For a millennial, Sergio Gomez is already making a name for himself. The 17-year-old swapped Barcelona’s famed La Masia academy in favour of a switch to Borussia Dortmund in January. Moving for just €3 million, the Bundesliga club have made a relatively risk-free signing in today’s market.
Born on the outskirts of the Spanish city, Gomez was first picked up by Espanyol before joining Barcelona at nine. Working his way through the youth ranks, Gomez played for Barcelona U19s before moving on to Barcelona B, where he played a handful of games.
Tipped to be a first team player in a couple of years, Gomez continued to impress which attracted the attention of Premier League clubs in summer 2017, according to Spanish expert David Cartlidge. But why did he choose Borussia Dortmund?
German clubs have a track record of giving youth players game time. Especially over the past decade. Their system values coaches and nurtures talent which is just one reason for their 2014 World Cup win. That had been in the making for some time.
This season alone, we’ve seen the likes of Reece Oxford and Jadon Sancho make the move to Borussia Mönchengladbach and Dortmund respectively while last season we saw Oliver Burke join RB Leipzig.
They were all given a chance to shine. And that’s one thing that Gomez will get. Turning 18 in September, the attacking-midfielder will be given every opportunity to succeed.
He’s already made his debut for Dortmund U19s, where he will spend the remaining of the season before training with the first team and even at a young age, he’s already shown what he has to offer his new employers.
Where does Sergio Gomez play?
Sergio Gomez originally started out as a forward, leading the line. But the skillset that the Spaniard possesses suits playing that little deeper. For the Spain U17s, we’ve seen Gomez play on both the left and right side of attack, as well as playing as the No 10.
For someone such a young age, Gomez possesses a rather high dribble success rate (73.9%) in comparison to Marco Reus (54.5%), who has obviously played considerably more games. The return of the German has seen Peter Stoger opt to play Reus close to Michy Batshuayi rather than out wide, as we’ve seen previously.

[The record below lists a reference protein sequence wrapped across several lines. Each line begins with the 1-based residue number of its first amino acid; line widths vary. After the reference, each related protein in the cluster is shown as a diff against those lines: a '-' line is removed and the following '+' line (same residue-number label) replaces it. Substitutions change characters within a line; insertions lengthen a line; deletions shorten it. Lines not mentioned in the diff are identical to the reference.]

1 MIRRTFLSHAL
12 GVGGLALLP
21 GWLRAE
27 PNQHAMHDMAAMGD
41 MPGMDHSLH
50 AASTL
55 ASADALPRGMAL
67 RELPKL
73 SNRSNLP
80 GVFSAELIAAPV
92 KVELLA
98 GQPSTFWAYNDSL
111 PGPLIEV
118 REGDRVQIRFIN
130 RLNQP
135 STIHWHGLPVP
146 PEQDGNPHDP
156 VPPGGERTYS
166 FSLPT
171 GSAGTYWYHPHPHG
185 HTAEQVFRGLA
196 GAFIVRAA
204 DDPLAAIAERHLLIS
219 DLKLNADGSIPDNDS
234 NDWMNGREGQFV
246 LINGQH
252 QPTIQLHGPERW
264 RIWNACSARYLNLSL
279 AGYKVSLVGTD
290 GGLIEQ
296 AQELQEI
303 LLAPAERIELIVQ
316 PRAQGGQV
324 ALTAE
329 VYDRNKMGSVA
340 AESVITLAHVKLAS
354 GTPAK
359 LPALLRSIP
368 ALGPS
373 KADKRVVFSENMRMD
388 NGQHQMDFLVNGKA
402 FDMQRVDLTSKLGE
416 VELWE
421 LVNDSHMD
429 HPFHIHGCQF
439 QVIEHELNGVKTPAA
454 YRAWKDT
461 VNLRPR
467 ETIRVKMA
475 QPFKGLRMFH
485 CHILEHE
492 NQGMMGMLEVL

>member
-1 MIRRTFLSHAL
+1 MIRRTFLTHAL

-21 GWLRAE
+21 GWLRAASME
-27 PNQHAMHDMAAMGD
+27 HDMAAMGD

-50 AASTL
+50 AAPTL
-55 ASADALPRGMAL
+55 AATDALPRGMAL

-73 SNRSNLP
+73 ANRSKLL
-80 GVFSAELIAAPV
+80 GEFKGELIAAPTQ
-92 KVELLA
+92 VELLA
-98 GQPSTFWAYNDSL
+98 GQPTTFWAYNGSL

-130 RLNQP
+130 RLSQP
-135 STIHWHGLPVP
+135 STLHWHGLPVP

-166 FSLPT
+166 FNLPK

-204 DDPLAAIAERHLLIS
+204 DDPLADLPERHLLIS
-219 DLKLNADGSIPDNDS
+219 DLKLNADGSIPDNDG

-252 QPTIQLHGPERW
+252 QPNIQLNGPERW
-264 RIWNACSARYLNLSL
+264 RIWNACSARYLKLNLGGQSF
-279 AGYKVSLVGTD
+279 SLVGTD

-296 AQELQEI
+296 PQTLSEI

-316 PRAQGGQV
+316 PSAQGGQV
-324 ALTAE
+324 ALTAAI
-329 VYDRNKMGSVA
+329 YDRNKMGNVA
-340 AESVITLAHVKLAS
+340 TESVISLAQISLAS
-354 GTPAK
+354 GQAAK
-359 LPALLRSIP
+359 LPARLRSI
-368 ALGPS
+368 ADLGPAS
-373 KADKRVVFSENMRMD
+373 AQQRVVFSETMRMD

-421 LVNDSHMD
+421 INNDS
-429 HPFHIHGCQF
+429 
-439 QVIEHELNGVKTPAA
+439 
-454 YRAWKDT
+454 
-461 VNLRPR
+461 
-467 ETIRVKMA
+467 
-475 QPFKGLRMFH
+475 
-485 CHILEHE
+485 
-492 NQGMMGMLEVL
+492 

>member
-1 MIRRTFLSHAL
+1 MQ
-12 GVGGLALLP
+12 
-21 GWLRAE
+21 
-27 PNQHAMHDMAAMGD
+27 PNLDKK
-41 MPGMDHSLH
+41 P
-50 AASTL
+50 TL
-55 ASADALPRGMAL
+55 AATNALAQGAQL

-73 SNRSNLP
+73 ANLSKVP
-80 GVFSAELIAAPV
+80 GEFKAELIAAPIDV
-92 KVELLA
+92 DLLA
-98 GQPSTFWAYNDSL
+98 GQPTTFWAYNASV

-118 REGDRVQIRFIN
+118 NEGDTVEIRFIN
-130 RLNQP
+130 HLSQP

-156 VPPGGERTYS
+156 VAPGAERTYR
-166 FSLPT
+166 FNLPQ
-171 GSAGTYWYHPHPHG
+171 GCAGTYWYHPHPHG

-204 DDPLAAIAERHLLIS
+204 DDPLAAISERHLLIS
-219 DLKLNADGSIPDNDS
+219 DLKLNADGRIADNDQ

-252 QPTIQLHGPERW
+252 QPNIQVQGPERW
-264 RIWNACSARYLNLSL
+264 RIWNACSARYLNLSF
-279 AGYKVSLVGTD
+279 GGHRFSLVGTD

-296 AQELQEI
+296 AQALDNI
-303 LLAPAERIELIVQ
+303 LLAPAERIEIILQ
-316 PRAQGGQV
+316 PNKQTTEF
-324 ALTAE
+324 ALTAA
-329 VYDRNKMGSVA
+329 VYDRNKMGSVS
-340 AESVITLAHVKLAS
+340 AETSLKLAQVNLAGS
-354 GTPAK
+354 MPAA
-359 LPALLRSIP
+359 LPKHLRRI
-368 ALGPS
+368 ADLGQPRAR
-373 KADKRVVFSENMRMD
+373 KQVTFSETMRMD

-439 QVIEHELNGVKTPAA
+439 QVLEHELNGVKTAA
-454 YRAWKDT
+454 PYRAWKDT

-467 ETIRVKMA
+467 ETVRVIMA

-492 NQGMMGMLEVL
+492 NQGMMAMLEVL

If Stoger 1) remains at the club next season & 2) opts to play Reus and Gomez, then we may see the latter occupy the left-flank, which is where we’ve seen some of his best football.
Against Turkey, we see that you can’t allow Gomez space on the ball. He’s able to play the ball into space, over Abel Ruiz’ marker and into the path of his teammate. Unfortunately, it didn’t lead to a goal but at just 17, Gomez has shown he possesses the vision and has the understanding of teammates on the pitch.
Again, Gomez has shown the understanding he has with Ruiz. Playing on the left side of a front three, the Spaniard dropped a little deeper into space which resulted in England right back Joel Latibeaudiere being out of position. Gomez received the ball from midfield and was able to play it through to Ruiz first time. At 17, there’s not many players that can do that to a high degree of accuracy.
Not only can he play on the left, Gomez is equally as effective on the right side, as shown below.
Realistically, Gomez had just one option to pass to here. Adaptive with both feet, he can either dribble to the by-line, which many right-footed players would do, or cut inside onto his left with little supportive options available.
With three opposing defenders surrounding him, Gomez used skill to attack the space and then cut inside between two markers onto his left foot, playing the ball to his advancing midfielder.
Already thinking of the next phase of play, he was already on the move to attack the space in behind the Turkey defence and although he didn’t receive the ball back, Gomez has shown understanding of where the space is. A key asset to have when playing in any of the three positions behind a No. 9.
With eight goals for Spain U17s, Gomez has shown that’s he’s equally good at scoring them as he is creating chances. A forward run by right-back Mateu Morey combined with the physicality of Ruiz gave Gomez space on the left-side.
Many in this position would perhaps run in behind, breaking the offside trap but instead, Gomez decided to buy his time.
Morey’s lung-bursting run into the penalty area brought the four Italy defenders with him, allowing Gomez time and space at the far post. If he had chosen to run in behind, the likelihood of him receiving the ball would’ve been slim. Instead, Morey was able to pick Gomez out who took a first touch with his left foot before cutting onto his right and bending one into the opposition goal.
In such a youthful career, Gomez has already shown Borussia Dortmund just what they can expect of him. The versatility to play anywhere behind a striker doesn’t come too often at a young age and it’s something he’s certainly worked on at La Masia.
At 17, Gomez is composed on the ball while he’s shown the understanding when to stay back and when to attack the space. Having already played for Borussia Dortmund U19s, Gomez will now have a better understanding of Dortmund’s playing style which will only help when he makes the step up in the summer.
It’s clear to see just why Premier League clubs had shown an interest in Gomez but he’s certainly made the correct choice in joining Borussia Dortmund, who strive on youth, possessing some of Europe’s best training technology.
The future certainly looks good for Gomez.